Virginia Tech update
In yesterday’s entry about the Virginia Tech tragedy, I quoted Informed Comment, who wrote “”The Real Reason for the shootings at Virginia Tech? In the United States, violently mentally ill persons are allowed to buy hand guns.” It turns out that information is not accurate. When I got up this morning I saw the front page of the NY Times had an article which said “Under federal law, the Virginia Tech gunman Seung-Hui Cho should have been prohibited from buying a gun after a Virginia court declared him to be a danger to himself in late 2005 and sent him for psychiatric treatment, a state official and several legal experts said Friday.”
Also, on reflection, perhaps I was a little overly pessimistic in my talk. I implied there really is nothing we can do—we have to tolerate the probability of such tragedies because we live in a society that values freedom.
As a pilot, something that irks me is when an accident is used as an excuse to pass a law that would not have prevented the accident. So even though I think gun control is a good idea, I was reluctant to use the Virginia Tech episode as a reason for promoting gun control, since the things usually proposed—assault weapons bans, registration—would not have prevented the tragedy. But, continuing to think like a pilot, even though we can never make things 100% safe, we can do things to improve the odds. So I would suggest there ARE a couple of things that could be done “to improve the odds” and make another Seung Cho less likely:
- Do a proper job of enforcing the gun control laws we do have. The NY Times article points out that currently only 22 states provide mental health data to the federal National Instant Criminal Background Check System. That’s not acceptable. Every state should participate, and every state should be required to have procedures to make sure that people “adjudicated as a mental defective” (the wording of the law) are in fact promptly entered into the database.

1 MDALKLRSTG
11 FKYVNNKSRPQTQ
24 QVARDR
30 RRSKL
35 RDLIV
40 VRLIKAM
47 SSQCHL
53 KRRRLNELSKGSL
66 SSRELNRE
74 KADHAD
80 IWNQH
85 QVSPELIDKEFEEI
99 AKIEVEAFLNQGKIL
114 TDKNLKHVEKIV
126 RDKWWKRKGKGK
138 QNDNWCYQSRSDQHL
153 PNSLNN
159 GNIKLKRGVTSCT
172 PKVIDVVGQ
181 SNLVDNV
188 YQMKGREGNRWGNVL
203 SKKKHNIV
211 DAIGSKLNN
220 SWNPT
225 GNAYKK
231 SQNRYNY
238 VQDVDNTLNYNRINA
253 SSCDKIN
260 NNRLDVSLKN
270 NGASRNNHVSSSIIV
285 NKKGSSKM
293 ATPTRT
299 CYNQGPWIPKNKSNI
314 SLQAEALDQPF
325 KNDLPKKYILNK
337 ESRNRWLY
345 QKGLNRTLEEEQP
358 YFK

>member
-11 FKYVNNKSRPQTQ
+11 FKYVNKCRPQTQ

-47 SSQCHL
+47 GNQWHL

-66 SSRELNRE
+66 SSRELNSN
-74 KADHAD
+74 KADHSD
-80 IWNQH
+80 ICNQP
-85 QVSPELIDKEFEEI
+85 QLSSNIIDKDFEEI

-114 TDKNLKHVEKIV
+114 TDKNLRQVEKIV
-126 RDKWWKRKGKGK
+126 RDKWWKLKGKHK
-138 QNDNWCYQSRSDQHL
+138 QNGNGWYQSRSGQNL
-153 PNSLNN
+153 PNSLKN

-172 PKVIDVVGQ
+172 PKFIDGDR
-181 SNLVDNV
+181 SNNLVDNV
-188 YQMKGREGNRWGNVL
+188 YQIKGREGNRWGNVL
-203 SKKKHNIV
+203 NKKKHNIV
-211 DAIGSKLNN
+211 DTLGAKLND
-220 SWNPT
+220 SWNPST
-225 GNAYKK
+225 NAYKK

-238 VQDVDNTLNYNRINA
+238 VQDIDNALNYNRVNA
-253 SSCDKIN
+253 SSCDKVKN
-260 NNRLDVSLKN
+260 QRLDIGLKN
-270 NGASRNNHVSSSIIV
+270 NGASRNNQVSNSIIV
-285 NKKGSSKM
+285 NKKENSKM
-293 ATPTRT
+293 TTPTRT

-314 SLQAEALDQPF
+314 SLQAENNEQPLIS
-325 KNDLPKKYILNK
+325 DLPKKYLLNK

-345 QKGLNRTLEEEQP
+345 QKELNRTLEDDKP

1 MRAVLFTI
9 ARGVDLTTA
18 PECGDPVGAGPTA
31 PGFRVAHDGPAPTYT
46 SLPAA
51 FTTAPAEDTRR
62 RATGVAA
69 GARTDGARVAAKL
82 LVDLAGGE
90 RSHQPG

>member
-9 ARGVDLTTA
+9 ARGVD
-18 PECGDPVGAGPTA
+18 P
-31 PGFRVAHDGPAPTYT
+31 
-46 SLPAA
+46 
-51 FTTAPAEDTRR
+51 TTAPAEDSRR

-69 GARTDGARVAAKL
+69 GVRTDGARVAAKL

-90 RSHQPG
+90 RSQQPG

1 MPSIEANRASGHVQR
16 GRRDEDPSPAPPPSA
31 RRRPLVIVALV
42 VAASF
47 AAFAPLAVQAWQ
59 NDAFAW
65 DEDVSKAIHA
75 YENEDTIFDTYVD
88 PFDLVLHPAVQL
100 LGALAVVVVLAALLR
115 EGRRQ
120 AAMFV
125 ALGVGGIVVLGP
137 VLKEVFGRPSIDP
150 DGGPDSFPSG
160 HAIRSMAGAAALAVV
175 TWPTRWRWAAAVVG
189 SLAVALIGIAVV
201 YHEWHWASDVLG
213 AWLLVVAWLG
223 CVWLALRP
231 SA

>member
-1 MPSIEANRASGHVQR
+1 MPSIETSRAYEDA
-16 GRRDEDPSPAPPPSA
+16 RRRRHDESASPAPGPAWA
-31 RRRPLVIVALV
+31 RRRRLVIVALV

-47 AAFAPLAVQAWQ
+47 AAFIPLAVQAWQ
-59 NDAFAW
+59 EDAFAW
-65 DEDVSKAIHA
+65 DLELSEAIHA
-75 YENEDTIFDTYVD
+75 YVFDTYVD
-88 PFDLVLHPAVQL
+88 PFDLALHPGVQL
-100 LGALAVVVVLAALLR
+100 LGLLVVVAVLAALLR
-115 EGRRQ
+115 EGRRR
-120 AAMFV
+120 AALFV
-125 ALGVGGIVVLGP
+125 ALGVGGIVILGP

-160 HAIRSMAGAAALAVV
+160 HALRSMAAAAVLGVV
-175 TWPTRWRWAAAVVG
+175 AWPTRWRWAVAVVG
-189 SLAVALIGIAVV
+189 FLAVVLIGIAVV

- There should be room for more aggressive treatment, even unwillingly, for people judged to be a danger to themselves or others.
I suspect that there will be people more directly connected with Virginia Tech who will work on those ideas. I wish them well.
3 thoughts on “Virginia Tech update”
Actually, aggressive treatment isn’t the issue – it’s helping people get treatment when they themselves want it. A significant number of people really lose it not because they don’t want treatment, but because insurance companies don’t cover treatment when a person is sane enough to check themselves into a hospital – one has to be a danger to oneself or others *already* in order to get insurance coverage. The result? People who might do things like the VT tragedy, who are doing their best, can’t get the treatment they may well know that they need.
I think more gun control would be a good thing; but better would be a less violent culture, and best of all would be a culture whose industries were held accountable for what they pruport to be doing – especially insurance companies, who have a lot to answer for, in this way and so many others.
Today, there are thousands of individuals coping with mental health problems that are desperately seeking medical care whose insurance does not offer mental health parity. People suffering, begging for both outpatient and/or residential treatment for themselves and family members. When their insurance covers any treatment it is most likely very short term. And in many cases it is treatment by someone other than a highly qualified specialist. More often than not what the person needs is a psychiatrist specializing in their specific issues to provide medication management and a psychologist — with the 2 professionals communicating to each other. There is rarely a short-term fix but, instead often requires on-going, long-term treatment.
Before we look to find ways to commit more people against their will lets focus on providing care for those who are desperately seeking care.
While I certainly think lack of universal health insurance is scandalous, as near as I can tell there is no evidence that Seung Cho sought help but was denied service because of a lack of insurance. Committing people who are dangerous seems to be a rather different issue than the inadequacy of our national health care system in general.